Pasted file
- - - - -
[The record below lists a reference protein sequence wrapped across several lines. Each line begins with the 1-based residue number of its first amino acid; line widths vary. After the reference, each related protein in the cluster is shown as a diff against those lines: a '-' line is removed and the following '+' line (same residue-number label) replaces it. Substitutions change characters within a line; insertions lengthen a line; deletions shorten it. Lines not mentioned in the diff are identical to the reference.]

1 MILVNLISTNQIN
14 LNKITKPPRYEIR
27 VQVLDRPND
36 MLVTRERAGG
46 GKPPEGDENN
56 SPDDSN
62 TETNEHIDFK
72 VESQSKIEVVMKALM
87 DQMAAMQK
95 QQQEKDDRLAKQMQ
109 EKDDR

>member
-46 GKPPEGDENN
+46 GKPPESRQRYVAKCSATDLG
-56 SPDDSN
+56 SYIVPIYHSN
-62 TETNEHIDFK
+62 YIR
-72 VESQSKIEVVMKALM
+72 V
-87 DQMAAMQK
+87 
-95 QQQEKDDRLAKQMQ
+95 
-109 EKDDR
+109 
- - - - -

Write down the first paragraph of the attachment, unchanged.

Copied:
[The record below lists a reference protein sequence wrapped across several lines. Each line begins with the 1-based residue number of its first amino acid; line widths vary. After the reference, each related protein in the cluster is shown as a diff against those lines: a '-' line is removed and the following '+' line (same residue-number label) replaces it. Substitutions change characters within a line; insertions lengthen a line; deletions shorten it. Lines not mentioned in the diff are identical to the reference.]